3. Use habits and attention

1> macro names are generally capitalized in order to distinguish them from variable names, but there is no syntax error in lowercase

2> the characters within the string that are enclosed in double quotation marks for the program, and does not replace the macro. Like what:

1 #define R 102 int Main () 3 {4     char *s = "Radio"; 5     return 0;6}

A macro called R is defined in line 1th, but ' R ' in line 4th is not replaced with 10. Radio

3> does not make a syntax check when it replaces a macro name with a string in the compilation preprocessing, but simply replaces the string. The source program that has expanded the macro name is checked for syntax only at compile time

1 #define I 1002 int Main () 3 {4     int i[3] = i;5     return 0;6}

At the time of the compilation preprocessing, the 4th line of I will be replaced with 100, regardless of the correct syntax. However, at the time of compiling, the 4th line of error will be reported.

The valid range of 4> macro names is from the defined position to the end of the file. If you need to terminate the scope of a macro definition, you can use the #undef command
1 #define PI 3.142/* */8 #undef PI

PI This macro is valid between lines 1th through 8th and is invalid after line 8th.

5> you can refer to a macro name that you have defined when defining a macro
#define R  3.0#define PI 3.14#define L  2*pi*r#define S  pi*r*r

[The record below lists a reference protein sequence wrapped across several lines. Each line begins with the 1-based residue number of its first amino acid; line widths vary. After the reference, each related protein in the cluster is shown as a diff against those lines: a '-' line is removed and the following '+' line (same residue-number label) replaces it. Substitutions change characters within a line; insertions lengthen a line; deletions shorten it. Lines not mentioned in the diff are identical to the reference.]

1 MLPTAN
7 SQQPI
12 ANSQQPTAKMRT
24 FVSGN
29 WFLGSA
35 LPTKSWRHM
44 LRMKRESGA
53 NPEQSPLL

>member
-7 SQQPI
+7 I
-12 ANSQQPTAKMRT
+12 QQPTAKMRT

Second, macro definition with parameters

1. General form

#define Macro Name (argument list) string

2. Role

When you compile preprocessing, replace all macro names in the source program with strings, and replace the arguments in the string with the parameters in the argument list on the right side of the macro name

1 #include <stdio.h> 2  3 #define AVERAGE (A, b) (A+B)/2 4  5 int main () 6 {7     int a = average (ten, 4); 8
   9     printf ("Average:%d", a);     0;11}

The 3rd line defines a macro average with 2 parameters, and the 7th line is actually replaced by: int a = (10 + 4)/2; the output is:

Does it feel like a function of this macro?

3. Use note

There must be no spaces between the 1> macro name and the argument list, otherwise all strings following the space are substituted strings

1 #define AVERAGE (A, b) (a+b)/22 3 int main () 4 {5     int a = average (ten, 4); 6     return 0;7}

Note the macro definition of line 1th, the macro name average with a space between (a, b), and the 5th line becomes this:

int a = (A, b) (A+B)/2 (10, 4);

This must have been compiled without a pass.